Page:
He further testified that he was familiar with dairy business operations and that basically they are all operated in the same manner.

Davidson further testified that as personnel manager at Baker and Sons, he was in charge of recruiting and screening personnel, and directing company policy. He has nothing to do with sales, or contacting and developing new customers, and has never done so since his employment at Baker and Sons, nor has he ever solicited or attempted to employ any employee of White Dairy.

Edgar H. Baker, Vice President of Baker and Sons Dairy testified that as personnel manager of Baker and Sons Dairy, the duties of Davidson were hiring and training personnel. Davidson had nothing to do with sales. To this witness' knowledge, Davidson had never solicited any customers for Baker and Sons nor discussed with him or any other officer of his company, any information he gained when working for White Dairy, nor furnished to Baker and Sons any customer lists or other information concerning White Dairy.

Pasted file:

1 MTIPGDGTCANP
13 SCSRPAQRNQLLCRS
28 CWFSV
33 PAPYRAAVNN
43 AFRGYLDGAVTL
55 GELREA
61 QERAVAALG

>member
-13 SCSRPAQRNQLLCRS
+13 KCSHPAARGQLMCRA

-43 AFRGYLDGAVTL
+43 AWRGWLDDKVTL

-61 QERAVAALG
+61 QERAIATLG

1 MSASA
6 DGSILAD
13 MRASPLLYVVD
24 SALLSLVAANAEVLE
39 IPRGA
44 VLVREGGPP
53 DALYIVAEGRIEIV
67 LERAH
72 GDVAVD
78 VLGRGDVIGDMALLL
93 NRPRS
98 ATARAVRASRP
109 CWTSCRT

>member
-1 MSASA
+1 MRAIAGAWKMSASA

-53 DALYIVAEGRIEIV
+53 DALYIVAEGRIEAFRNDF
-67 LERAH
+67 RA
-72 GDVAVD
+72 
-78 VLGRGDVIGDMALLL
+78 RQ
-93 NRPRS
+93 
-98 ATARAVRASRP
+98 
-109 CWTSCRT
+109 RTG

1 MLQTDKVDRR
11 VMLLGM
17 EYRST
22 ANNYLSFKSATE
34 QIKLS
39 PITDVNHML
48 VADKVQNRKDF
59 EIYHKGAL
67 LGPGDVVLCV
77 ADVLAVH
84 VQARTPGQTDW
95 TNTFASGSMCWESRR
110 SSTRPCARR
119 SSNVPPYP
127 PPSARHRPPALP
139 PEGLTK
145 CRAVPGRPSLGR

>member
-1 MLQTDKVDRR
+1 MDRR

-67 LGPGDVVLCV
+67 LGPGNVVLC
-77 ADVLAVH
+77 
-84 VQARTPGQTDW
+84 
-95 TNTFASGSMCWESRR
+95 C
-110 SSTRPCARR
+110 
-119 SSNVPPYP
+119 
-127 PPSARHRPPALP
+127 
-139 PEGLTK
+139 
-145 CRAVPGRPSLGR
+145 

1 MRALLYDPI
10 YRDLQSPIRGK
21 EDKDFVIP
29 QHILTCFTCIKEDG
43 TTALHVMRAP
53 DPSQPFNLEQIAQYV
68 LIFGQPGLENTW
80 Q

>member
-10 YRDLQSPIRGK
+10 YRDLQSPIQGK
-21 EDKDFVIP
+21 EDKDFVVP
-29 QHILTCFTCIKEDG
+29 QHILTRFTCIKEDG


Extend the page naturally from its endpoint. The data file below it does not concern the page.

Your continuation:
For White Dairy, Mr. Raymond L. Bell, Manager of the White Dairy Division of Barber Milk Company, testified as to the knowledge Davidson had access to as to the inner workings of the White Dairy Company business, that is, sales volumes, the territories served, whether good or bad, the abilities of various employees, sales promotion plans, sales personnel turnover, etc.

On cross examination, Mr. Bell testified that of his own knowledge he knew of no customer of White Dairy that had been solicited by Davidson since his employment by Baker and Sons, nor of any account of White Dairy being taken over by Baker and Sons, nor did he know of any injury or damage done to White Dairy by Davidson.

Davidson being recalled for further cross examination, testified he had not applied for work at any dairy company outside of Jefferson County.

The above was all the evidence submitted in the hearing below.